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Letter ReferenceOlive Schreiner BC16/Box7/Fold2/Aug-Dec1919/47
ArchiveUniversity of Cape Town, Manuscripts & Archives, Cape Town
Epistolary TypeLetter
Letter DateTuesday 23 December 1919
Address From9 Porchester Place, Edgware Road, Westminster, London
Address To
Who ToBetty Molteno
Other Versions
PermissionsPlease read before using or citing this transcription
Legend
The Project is grateful to Manuscripts and Archives, University of Cape Town, for kindly allowing us to transcribe this Olive Schreiner letter, which is part of its Manuscripts and Archives Collections. The date has been written on this letter in an unknown hand. Schreiner was resident at Porchester Place from early April 1917 until August 1920, when she left Britain for South Africa.
1Tuesday
2
3My darling Betty
4
5This will reach you on Xmas morning I hope. May the day be one free of
6pain for our darling, then I know it be be a good one for you. When I
7lie awake in the night my thoughts go so to Alice – is she waking
8– is she faint. You say she takes porridge for her breakfast, I find
9porridge rather heavy, would she not find Allenburgs Diet, (not
10Allenburg’s baby food – but Diet) a nice change or Bengers. Does
11she ever take Mellin’s food? Its delicious, takes the place of tea
12or coffee, & is so strengthening & nourishing at the same time. For
13the last 6 years of my mothers life she had a cup ful made last thing,
14if she didn’t drink before she slept she drank it in the night if
15she woke (its quite nice cold) – she used to call it “my dear
16Mellins” it helped her so.
17
18I will order Keynes book for you & one for Margarett tomorrow, &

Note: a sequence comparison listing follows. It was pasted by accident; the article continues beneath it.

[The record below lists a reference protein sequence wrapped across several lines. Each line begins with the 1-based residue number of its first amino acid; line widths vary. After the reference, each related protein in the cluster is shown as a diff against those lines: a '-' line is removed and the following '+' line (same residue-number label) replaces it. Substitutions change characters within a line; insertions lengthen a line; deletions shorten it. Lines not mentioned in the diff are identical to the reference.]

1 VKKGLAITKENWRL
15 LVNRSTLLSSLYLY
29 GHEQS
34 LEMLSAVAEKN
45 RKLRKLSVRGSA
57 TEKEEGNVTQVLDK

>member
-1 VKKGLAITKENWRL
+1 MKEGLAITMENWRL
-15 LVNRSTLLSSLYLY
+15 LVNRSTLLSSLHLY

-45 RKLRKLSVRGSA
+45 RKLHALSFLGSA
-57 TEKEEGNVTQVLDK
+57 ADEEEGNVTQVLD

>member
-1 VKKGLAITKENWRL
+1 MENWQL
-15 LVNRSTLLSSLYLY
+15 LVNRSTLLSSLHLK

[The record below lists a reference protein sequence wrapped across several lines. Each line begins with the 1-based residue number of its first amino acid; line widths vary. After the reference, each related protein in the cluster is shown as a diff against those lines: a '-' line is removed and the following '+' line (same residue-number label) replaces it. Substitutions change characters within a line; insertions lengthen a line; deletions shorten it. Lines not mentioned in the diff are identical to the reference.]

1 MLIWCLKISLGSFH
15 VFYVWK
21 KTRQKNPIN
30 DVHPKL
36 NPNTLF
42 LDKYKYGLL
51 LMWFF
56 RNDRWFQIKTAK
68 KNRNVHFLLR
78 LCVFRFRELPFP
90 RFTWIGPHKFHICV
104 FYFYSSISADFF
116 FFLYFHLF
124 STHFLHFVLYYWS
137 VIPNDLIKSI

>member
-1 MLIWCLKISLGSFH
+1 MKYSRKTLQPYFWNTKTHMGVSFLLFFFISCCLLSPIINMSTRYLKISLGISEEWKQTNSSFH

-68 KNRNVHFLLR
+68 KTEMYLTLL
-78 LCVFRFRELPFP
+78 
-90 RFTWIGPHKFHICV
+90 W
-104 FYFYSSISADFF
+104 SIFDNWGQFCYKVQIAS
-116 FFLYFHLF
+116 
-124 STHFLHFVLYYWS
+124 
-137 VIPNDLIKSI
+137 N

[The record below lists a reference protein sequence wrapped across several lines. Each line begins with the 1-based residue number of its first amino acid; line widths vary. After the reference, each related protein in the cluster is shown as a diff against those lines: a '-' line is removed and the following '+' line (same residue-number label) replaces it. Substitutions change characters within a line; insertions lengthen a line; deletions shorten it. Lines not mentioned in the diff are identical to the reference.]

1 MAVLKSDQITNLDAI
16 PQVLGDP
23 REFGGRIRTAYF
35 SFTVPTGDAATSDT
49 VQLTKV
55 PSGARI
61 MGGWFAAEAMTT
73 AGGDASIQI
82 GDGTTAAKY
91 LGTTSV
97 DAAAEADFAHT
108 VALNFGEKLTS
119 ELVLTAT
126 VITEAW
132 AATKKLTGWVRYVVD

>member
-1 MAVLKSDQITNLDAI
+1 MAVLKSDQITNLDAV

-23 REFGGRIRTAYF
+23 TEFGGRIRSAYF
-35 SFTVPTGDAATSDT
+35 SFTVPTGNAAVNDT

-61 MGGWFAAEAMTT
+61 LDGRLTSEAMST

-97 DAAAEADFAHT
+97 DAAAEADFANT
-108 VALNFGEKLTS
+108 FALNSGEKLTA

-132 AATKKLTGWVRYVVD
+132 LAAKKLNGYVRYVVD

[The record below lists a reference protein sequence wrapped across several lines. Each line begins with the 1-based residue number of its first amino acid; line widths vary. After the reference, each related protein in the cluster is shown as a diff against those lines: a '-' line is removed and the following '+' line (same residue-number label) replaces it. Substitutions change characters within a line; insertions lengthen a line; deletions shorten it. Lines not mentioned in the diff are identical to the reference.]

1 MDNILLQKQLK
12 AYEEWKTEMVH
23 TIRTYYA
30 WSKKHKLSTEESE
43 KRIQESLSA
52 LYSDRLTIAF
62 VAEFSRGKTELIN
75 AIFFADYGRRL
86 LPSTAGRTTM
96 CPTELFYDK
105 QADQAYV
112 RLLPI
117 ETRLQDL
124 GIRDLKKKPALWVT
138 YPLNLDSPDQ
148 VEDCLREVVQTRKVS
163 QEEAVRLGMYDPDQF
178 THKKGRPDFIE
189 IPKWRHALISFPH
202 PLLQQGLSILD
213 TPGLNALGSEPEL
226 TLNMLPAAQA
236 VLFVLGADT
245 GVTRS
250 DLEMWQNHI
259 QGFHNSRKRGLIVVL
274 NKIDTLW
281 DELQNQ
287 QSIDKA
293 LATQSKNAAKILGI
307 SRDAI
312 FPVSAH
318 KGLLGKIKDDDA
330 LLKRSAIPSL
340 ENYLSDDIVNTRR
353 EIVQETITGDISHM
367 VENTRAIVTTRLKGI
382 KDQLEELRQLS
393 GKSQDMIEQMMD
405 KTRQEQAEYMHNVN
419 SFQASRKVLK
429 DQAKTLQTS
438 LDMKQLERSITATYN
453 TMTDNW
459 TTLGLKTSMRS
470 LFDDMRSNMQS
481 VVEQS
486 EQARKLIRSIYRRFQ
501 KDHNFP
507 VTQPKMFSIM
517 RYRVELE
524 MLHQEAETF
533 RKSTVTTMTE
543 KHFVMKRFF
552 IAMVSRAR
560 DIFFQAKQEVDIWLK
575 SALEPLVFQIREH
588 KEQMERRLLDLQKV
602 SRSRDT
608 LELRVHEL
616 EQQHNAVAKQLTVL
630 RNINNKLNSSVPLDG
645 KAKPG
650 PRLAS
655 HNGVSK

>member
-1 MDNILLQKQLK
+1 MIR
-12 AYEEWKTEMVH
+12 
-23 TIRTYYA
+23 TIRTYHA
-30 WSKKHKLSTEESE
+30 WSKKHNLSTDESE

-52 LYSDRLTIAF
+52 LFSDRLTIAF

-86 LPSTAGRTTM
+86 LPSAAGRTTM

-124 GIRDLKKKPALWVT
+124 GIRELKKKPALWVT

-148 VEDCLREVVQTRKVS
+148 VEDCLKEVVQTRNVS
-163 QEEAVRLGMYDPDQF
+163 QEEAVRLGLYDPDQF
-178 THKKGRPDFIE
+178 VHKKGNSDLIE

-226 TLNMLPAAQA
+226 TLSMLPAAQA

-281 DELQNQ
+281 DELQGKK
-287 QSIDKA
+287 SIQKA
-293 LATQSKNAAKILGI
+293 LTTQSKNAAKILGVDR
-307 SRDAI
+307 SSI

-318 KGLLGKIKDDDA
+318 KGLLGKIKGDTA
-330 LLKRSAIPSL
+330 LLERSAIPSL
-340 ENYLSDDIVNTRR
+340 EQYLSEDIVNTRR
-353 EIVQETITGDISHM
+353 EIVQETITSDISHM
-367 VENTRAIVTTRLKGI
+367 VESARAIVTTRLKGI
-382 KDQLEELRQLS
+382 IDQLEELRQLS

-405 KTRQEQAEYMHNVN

19I’ll write to Margarett. About Dillons I don’t quite understand.
20In the first part of your letter you say you have bought a copy & are
21going to send it on to Margarett – but in the last part you ask me
22to send it to her? I won’t send it till I hear again from you I have
23the £2. I am writing to dear May
24
25Thine ever
26Olive
27
28We saved my mother’s life with oysters when she was supposed to be
29ding. We gave her four or six oysters, with a tablespoon of the best
30champagne after them. In a weeks time she had got so strong Mrs Lewis
31was able to take her to Cape Town. She couldn’t lift her hand when
32we began giving her the oysters. If Alice can take champagne it helps
33the oysters to digest & helps one to sleep.
34
35Sir Graham Greene or her brother Edward would be able to order her
36some that was good – it must be the best One bottle would last for
37days. You buy a champagne cork bottle cork s-crew You screw it through
38the cork – you don’t pull the cork out, & it keeps its fizz for
39days. I am so glad you are getting out for some walks
40
Notation
The books referred to are: John Maynard Keynes (1919) The Economic Consequences of the Peace London: Macmillan & Co; Emile Joseph Dillon (1919) The Peace Conference London: Hutchinson & Co.